There is one resource that all people do share equally – the number of hours in the day. Rich or poor, healthy or sick, educated or uneducated – the time dimension is fixed. So, the question becomes: “How will you use this precious commodity that cannot be stored or amplified?”
Time Management Principles
1) Time is a resource like food or space or energy that can be used or wasted. The terms “use” and “waste” only have meaning in the context of a person’s goals. If time is spent moving toward a goal, one can consider it more or less “well used”. If time is spent and no goals are achieved (or some have become more distant) then one can consider that time has been more or less wasted. Thus, the same activity could be a waste of time for one person and an efficient use of time for another depending on their personal goals. Any coherent time management system must therefore begin with a set of goals. Goals can and should evolve over time; but, one should always have them and use them daily to make important decisions. “If you don’t know where you are going, any road will take you there.” And the corollary is, in a competitive world, a person with a specific tangible plan will succeed way more often than a person without one.
2) Balance is important. We all operate in multiple spheres: work, home, community, etc. One’s goals in these different spheres are superficially at odds with one another; but, with thought and effort these goals can usually be aligned in a synergistic way. Spending time with one’s family and friends can easily make a person so much more effective at work that he or she will outperform someone who spends much less time with their family and friends. Working hard and achieving professional and financial success can also contribute to a happier and more secure family environment.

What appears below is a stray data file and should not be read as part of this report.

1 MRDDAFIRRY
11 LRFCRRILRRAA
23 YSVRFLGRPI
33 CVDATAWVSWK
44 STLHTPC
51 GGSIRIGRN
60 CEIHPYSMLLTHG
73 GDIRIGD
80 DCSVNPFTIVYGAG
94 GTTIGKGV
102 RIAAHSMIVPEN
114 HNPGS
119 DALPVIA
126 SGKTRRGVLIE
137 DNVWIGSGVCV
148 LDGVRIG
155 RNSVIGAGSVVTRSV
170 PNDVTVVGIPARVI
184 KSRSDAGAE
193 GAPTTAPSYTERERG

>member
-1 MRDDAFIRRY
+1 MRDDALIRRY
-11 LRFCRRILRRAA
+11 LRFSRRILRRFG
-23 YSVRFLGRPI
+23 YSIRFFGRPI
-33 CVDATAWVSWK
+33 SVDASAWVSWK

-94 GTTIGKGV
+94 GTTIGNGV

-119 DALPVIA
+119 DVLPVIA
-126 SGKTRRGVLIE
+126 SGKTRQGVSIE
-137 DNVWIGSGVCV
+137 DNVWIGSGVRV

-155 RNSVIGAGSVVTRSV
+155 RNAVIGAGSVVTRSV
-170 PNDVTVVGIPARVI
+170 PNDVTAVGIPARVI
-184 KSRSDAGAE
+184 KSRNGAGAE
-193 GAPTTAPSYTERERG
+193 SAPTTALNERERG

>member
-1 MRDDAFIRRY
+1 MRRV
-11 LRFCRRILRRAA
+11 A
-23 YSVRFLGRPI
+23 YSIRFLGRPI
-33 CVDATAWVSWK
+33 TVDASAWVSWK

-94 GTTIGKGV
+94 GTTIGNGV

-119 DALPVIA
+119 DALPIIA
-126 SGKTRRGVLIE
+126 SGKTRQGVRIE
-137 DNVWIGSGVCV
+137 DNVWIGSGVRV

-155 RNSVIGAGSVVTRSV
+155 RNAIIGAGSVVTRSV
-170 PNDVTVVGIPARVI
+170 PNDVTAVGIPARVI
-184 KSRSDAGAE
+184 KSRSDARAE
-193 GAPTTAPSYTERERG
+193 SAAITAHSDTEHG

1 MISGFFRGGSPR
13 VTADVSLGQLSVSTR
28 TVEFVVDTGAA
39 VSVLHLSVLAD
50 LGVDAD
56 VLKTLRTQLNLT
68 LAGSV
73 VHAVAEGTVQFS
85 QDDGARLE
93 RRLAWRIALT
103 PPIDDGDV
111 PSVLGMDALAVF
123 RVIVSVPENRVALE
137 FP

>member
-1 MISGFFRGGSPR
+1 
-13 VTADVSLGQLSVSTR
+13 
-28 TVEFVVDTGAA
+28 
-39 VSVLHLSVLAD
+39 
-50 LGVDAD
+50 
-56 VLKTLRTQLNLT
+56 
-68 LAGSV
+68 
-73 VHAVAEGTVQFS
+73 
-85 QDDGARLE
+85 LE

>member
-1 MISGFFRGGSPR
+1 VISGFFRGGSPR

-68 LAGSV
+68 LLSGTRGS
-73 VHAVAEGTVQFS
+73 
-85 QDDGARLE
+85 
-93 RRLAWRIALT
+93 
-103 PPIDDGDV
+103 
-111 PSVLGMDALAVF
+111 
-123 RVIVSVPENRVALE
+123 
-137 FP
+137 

3) Flexibility is important (i.e., the ability to change from a planned task to an unplanned opportunity) but one must not be so flexible that one blows from task to task like a leaf in the wind. In general, one should strive for 30-45 minute blocks of effort, should “plan tomorrow today” (see item 7 below), and should stick to the plan at least 90% of the time. If one is having trouble sticking to the plan 90% of the time, then someone else is in control: and, moreover, that person (or those people) does (do) not have a coherent plan for your time (or at least one that you understand or know about).
4) Procrastination is bad. At best it moves things unnecessarily from zone 2 to zone 1 (see “the cube” below) – at worst, it prevents you from succeeding because you run out of time to accomplish something important because something unexpected occurred. One should expect the unexpected (be prepared).
5) Spend as much of your time as possible in Zone 2a. This is a variant of a principle espoused by Stephen Covey in the Seven Habits of Highly Effective People. It reminds us that “urgency” can masquerade as “importance” and that other people’s missions, cloaked in urgency, can masquerade as your mission. Finally, doing things in an urgent fashion is stressful, often expensive, and does not always result in doing one’s best work.